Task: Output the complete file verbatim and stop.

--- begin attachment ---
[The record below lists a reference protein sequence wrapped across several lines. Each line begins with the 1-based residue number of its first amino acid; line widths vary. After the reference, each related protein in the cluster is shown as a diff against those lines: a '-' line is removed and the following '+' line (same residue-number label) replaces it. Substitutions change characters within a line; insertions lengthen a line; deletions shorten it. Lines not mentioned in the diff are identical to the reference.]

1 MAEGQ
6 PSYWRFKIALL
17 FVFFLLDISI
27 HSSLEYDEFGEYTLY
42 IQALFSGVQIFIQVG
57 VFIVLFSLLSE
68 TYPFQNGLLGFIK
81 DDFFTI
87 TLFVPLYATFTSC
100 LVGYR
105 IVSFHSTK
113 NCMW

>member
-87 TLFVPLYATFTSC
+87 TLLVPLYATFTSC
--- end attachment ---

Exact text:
[The record below lists a reference protein sequence wrapped across several lines. Each line begins with the 1-based residue number of its first amino acid; line widths vary. After the reference, each related protein in the cluster is shown as a diff against those lines: a '-' line is removed and the following '+' line (same residue-number label) replaces it. Substitutions change characters within a line; insertions lengthen a line; deletions shorten it. Lines not mentioned in the diff are identical to the reference.]

1 MAEGQ
6 PSYWRFKIALL
17 FVFFLLDISI
27 HSSLEYDEFGEYTLY
42 IQALFSGVQIFIQVG
57 VFIVLFSLLSE
68 TYPFQNGLLGFIK
81 DDFFTI
87 TLFVPLYATFTSC
100 LVGYR
105 IVSFHSTK
113 NCMW

>member
-87 TLFVPLYATFTSC
+87 TLLVPLYATFTSC